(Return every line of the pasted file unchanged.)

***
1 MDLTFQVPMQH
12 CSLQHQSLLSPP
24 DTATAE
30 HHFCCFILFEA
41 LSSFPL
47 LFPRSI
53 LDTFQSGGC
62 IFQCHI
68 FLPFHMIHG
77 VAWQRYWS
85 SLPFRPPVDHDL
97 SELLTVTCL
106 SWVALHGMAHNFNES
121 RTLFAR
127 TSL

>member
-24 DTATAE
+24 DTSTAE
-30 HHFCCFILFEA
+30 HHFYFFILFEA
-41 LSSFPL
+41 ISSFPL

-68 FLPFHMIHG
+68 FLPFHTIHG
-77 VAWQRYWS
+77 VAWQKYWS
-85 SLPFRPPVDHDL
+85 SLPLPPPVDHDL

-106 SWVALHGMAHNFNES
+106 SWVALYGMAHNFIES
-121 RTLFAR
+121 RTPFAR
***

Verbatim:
1 MDLTFQVPMQH
12 CSLQHQSLLSPP
24 DTATAE
30 HHFCCFILFEA
41 LSSFPL
47 LFPRSI
53 LDTFQSGGC
62 IFQCHI
68 FLPFHMIHG
77 VAWQRYWS
85 SLPFRPPVDHDL
97 SELLTVTCL
106 SWVALHGMAHNFNES
121 RTLFAR
127 TSL

>member
-24 DTATAE
+24 DTSTAE
-30 HHFCCFILFEA
+30 HHFYFFILFEA
-41 LSSFPL
+41 ISSFPL

-68 FLPFHMIHG
+68 FLPFHTIHG
-77 VAWQRYWS
+77 VAWQKYWS
-85 SLPFRPPVDHDL
+85 SLPLPPPVDHDL

-106 SWVALHGMAHNFNES
+106 SWVALYGMAHNFIES
-121 RTLFAR
+121 RTPFAR